Our visit to the Mariotti travertine workshop allowed the group to see the processing of a popular material. Used in the construction of ancient Roman buildings and modern architectural marvels around the world, travertine is a staple of Italy. While driving through Tivoli towards the travertine site we would be visiting, the bus passed by multiple travertine quarries where large blocks of travertine were being extracted. These large blocks are what travertine finishers like Mariotti use to produce plates, slabs, and tiles. Our tour of the Mariotti travertine workshop was given by Fabrizio Mariotti who is the son of Carlo Mariotti who founded the workshop.
The large blocks come with differing colors and patterns which makes travertine an interesting material for construction due to its lack of uniformity. Stacks of these large blocks are shown below.
Oftentimes the stone buyers want specific styles of travertine for projects leading to the selection of blocks to be an important part of the process of cutting and finishing the stone.
The process begins with the large blocks being extracted from the earth at the quarries and then transported to travertine workshops. These blocks are very irregular and square blocks are required for the finishing. The wire saw machine, which is the first picture below, cuts the blocks into square pieces to allow the finishing machine, which is the second picture below, to cut them to the appropriate size.
When the blocks are cut to extremely thin plates, they are prone to breaking. To overcome this, the thin plates are attached to corrugated aluminum sheets for application to walls. These plates can be seen below.
These smaller square blocks are then shaped using the bridge saw using a combination of a circular saw blade on a track and water. The machine uses synthetic diamond for the saws to cut travertine and is shown below. It’s a very soft stone but very resistant to weather. The smaller blocks are then ready for more detailed shaping and cutting.
The angled saw is used for cutting the corners of the smaller blocks of stone so that they will fit together when installed. This allows for cleaner installation and a smoother appearance to the stone. Along with angled saws, CNC machines are used for the complex shaping of the stones. When curved edges or irregular cuts are needed, the CNC machines are programmed and used to cut the stones. The angled saw is the first picture below with the CNC machine as the second.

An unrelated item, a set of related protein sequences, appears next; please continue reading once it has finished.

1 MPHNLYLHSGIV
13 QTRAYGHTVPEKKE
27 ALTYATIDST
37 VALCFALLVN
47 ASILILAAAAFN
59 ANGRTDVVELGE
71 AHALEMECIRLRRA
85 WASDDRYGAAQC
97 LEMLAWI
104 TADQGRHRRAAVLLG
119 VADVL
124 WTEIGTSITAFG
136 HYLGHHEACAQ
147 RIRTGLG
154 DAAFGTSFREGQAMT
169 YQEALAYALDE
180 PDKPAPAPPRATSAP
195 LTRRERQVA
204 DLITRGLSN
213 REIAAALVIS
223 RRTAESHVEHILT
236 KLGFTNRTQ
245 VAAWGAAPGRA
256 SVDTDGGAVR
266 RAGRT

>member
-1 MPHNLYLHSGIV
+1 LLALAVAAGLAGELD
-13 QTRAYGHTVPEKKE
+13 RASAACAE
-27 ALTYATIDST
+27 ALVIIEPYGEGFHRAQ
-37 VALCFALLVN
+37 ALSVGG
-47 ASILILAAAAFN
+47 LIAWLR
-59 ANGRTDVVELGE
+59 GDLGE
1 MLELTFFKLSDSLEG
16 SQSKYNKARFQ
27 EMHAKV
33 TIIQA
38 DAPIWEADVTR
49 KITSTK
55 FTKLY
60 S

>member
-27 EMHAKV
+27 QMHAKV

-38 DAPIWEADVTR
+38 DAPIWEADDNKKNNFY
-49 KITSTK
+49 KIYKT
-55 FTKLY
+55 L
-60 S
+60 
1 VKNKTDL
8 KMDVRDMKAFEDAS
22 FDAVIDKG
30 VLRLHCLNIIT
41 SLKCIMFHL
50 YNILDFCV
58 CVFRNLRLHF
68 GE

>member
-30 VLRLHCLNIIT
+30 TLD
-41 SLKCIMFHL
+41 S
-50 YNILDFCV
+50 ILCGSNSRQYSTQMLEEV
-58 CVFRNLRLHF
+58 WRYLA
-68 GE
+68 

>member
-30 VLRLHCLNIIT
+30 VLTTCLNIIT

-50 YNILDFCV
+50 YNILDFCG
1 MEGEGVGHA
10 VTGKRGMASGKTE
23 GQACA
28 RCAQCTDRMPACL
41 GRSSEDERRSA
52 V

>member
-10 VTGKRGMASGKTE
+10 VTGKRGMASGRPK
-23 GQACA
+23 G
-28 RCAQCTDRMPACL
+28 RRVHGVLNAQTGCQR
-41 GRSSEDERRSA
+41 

For the unique larger pieces, the Y machine, which is pictured first below, is used first then the five axis machine, which is shown second below, is used as it can create accurate cuts in any direction. Along with larger complex blocks, the five axis machine can be used for sculptures.
The machine shown below provides a very unique finishing to the stone. A rough finish that is very irregular. It is used specifically for the Getty Center project by Richard Meier, a renowned architect. The machine creates these rough cuts using a large weight that drops on the stone thus opening it along the vein. The cracking can only be done in one direction and the stone cannot be turned in another direction since it uses to natural vein of the stone to create the crack. Richard Meier used this specific technique for the Getty Center project because of the unique aesthetic of the rough finish and the possibility of fossils appearing in the stone.
After all the different cutting and shaping of the travertine, the plates are filled using cement or epoxy to smooth out the natural holes and inconsistencies. The plates are then passed under the finishing machine to smooth it again after the filling is applied.
Outside of the warehouses with all the different machines, there were mock-ups for various projects present. These are used to show architects, stone buyers, and engineers how the stone could look when installed for a project. These mock-ups also show the anchoring systems for the stones which must be approved by the engineer. The anchoring systems for the tiles be cause the tiles to be as far as four feet away for the anchoring wall. Some of the mock-ups and anchoring systems can be seen below.
Overall, the travertine workshop was one of the most interesting and unique visits we experienced on this trip. We have all been on many construction sites, but for many of us, seeing a manufacturing plant like this was a first. You can bet that whenever we work with travertine on one of our own sites, we will remember this visit vividly.
Blog by Samuel Hoffmann